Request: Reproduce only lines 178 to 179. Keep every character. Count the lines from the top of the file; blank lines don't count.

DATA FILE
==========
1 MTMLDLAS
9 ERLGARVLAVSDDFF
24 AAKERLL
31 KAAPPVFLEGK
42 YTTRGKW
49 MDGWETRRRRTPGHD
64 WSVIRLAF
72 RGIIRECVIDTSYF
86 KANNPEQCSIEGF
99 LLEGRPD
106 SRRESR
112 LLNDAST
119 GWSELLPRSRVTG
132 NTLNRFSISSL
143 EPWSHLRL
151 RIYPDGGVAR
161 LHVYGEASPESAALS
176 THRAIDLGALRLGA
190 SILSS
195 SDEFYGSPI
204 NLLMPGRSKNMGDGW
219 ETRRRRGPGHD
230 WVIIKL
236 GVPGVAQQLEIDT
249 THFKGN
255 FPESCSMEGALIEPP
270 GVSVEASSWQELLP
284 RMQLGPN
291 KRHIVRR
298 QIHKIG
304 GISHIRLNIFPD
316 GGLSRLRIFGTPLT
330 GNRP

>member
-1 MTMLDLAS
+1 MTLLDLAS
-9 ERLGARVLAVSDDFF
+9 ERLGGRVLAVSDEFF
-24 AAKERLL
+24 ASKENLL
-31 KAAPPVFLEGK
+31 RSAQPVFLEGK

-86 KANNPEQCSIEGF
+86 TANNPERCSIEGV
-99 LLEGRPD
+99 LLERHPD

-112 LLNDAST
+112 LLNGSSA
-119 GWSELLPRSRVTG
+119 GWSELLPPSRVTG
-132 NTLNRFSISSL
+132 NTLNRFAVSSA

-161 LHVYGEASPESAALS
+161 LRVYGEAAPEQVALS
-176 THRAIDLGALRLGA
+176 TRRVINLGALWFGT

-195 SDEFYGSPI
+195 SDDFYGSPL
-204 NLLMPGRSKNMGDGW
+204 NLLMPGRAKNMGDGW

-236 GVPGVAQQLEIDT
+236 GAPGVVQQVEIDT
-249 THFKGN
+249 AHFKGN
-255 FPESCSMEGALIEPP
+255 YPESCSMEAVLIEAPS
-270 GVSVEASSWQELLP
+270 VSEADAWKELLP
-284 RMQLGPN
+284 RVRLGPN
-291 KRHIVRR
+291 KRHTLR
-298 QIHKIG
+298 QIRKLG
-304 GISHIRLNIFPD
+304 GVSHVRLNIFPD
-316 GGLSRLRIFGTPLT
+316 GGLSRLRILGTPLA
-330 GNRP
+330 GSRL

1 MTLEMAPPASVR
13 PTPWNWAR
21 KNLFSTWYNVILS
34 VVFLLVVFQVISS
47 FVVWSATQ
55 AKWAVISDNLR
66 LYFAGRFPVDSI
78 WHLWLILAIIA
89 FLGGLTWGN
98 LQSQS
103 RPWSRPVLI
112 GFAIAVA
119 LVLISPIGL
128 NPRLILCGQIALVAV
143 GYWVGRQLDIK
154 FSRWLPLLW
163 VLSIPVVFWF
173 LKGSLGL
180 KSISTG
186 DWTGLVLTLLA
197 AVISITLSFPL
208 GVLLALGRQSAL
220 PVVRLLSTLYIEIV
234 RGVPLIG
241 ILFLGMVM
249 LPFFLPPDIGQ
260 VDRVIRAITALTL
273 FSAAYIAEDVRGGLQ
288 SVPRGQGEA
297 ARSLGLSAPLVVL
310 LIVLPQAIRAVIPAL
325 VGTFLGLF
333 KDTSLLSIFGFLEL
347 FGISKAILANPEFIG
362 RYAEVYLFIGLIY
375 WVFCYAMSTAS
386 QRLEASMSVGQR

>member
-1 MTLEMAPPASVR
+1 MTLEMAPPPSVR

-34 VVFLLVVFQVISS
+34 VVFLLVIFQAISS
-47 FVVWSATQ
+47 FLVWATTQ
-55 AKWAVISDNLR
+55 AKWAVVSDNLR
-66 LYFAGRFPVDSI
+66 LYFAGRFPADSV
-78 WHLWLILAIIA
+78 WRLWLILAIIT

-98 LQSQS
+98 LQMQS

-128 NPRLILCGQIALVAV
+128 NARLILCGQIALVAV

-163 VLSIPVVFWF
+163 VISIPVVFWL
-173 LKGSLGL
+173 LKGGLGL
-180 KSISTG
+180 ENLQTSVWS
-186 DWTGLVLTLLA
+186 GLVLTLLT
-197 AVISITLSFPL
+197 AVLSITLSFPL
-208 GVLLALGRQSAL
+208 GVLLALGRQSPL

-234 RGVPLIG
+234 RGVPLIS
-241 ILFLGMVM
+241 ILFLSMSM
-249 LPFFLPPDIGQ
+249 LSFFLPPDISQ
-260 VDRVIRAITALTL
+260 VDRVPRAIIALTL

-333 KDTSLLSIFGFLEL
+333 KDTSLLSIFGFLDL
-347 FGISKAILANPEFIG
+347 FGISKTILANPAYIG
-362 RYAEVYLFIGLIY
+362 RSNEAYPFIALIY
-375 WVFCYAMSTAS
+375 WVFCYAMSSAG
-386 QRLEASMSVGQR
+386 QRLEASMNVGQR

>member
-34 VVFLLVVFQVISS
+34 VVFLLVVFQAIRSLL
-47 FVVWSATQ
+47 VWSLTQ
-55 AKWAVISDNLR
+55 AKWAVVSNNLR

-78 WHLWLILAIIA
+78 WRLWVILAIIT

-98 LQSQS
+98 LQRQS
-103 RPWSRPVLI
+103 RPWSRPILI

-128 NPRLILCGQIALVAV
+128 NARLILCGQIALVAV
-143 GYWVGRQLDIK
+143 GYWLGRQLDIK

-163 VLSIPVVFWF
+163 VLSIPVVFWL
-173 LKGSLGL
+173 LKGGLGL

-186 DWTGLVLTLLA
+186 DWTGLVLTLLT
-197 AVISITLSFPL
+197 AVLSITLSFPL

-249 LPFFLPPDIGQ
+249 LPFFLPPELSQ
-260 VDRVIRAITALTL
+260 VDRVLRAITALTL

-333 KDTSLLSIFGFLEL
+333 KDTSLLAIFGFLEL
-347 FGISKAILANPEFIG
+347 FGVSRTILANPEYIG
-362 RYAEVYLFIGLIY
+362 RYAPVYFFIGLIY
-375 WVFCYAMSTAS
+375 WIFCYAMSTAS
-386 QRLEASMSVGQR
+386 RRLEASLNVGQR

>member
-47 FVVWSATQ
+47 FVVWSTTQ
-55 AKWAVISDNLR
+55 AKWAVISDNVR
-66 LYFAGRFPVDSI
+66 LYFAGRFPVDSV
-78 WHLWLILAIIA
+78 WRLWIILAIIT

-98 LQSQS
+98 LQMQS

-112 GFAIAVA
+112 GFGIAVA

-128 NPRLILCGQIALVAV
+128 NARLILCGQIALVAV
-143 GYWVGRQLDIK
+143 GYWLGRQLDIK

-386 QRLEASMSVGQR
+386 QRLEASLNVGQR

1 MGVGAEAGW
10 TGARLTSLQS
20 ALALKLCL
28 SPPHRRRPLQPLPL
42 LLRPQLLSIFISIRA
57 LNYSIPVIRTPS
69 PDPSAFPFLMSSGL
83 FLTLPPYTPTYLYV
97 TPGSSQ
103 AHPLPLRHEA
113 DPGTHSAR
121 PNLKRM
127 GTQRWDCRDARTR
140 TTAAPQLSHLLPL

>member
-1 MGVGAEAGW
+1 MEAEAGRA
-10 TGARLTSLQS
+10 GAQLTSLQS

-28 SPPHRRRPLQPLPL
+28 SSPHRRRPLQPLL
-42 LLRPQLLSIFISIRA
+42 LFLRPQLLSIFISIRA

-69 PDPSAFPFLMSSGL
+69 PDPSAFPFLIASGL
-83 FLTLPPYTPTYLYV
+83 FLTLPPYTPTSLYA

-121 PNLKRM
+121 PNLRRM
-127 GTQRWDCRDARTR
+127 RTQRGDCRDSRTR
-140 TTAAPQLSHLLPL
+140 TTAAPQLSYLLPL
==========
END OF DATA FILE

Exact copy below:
-128 NPRLILCGQIALVAV
+128 NARLILCGQIALVAV